4. ETD may cause such hearing loss without trauma. I believe part of your high frequency hearing loss is age related.

5. Any sensorineural hearing loss is likely to be permanent. Any conductive hearing loss component may be corrected with hearing aids or surgical correction.

6. You need to stay away from water to avoid worsening of the hearing loss.

7. You cannot describe an audiogram easily. Upload the image.

8. Long standing fluid in the ears thickens like glue. Repeated infections damage the inner ear. Normal middle ear fluid secretion increases in ETD.

9. The muffled feeling will correspond with the Tympanogram. Thinned out eardrums may be hypermobile, giving the feeling of water balloons over the ears.

If you have any further questions, I will be available to answer them.

Regards.
Above answer was peer-reviewed by : Dr. Chakravarthy Mazumdar
doctor
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Follow up: Dr. Sumit Bhatti 14 hours later
Thinned out eardrums...What does this mean? My eardrums are thin?

may be hypermobile...What does this mean?

Long standing fluid in the ears thickens like glue....I believe this to be a problem. I have very bad sinusitis.

Any sensorineural hearing loss is likely to be permanent...they wrote me up as having this.

Normal middle ear fluid secretion increases in ETD....What does this mean? Are you saying that I should have a damp Q-Tip when placed ion the ear canal?

mage was uploaded yesterday. Still waiting your reply.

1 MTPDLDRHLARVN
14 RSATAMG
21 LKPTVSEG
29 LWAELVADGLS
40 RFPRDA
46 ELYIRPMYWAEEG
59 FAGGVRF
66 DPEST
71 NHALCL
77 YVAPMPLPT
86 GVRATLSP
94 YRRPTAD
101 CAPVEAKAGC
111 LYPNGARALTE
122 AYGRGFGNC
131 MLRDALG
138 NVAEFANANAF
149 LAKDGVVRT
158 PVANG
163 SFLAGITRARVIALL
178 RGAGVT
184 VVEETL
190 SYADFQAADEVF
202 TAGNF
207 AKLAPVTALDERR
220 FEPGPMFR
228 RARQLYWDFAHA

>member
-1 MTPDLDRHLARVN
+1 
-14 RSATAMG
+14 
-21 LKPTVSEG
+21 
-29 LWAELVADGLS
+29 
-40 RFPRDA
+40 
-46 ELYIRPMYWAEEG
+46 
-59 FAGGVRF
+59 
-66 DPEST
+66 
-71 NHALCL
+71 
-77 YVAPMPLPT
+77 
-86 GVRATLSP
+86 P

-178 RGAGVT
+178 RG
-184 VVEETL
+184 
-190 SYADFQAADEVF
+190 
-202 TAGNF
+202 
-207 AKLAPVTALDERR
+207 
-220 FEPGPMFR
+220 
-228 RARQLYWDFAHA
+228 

As a Patient, the questions I am seeking are:

What can I do to get my hearing back?
What lifestyle changes do I need to make (I am a scuba diver)?
Is this a permanent loss?
Which is more critical or conducive to my loss - the ETD or the sensory loss?
doctor
Answered by Dr. Sumit Bhatti 31 hours later
Brief Answer:
As below:

Detailed Answer:
Hi,

Thank you for writing back.

1. Thinned out hypermobile eardrums are usually seen after ear drum perforations that heal on their own. The ear drum is thin, transparent and moves with a greater compliance than a normal eardrum. This may be seen on direct examination or on the Tympanogram.

2. Any sudden sensorineural hearing loss (SSNHL) is likely to be permanent unless treated within 4-6 weeks (with a ~50% sucess rate). Gradual sensorineural hearing loss is difficult to treat, hence becomes permanent.

3. Normal middle ear fluid secretion increases in ETD behind the intact eardrum. Hence a Q-Tip placed in the ear canal will not get damp.

4. The image had not been uploaded. Please try again.

5. To get your hearing back get your sinusitis treated.

6. As a scuba diver, you are prone to sinusitis, swimmer's ear, barotrauma and vertigo.

7. Whether this is a permanent loss depends upon the factors mentioned above.

8. The sensorineural hearing loss (SNHL) is more critical than the conducive hearing loss (CHL).

I hope that I have answered your queries. If you have any further questions, I will be available to answer them.

Regards.
Above answer was peer-reviewed by : Dr. Vinay Bhardwaj
doctor
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Follow up: Dr. Sumit Bhatti 17 hours later
6. As a scuba diver, you are prone to sinusitis, swimmer's ear, barotrauma and vertigo.
Does this mean I need to STOP diving completely?
Does this mean I should not even water ski?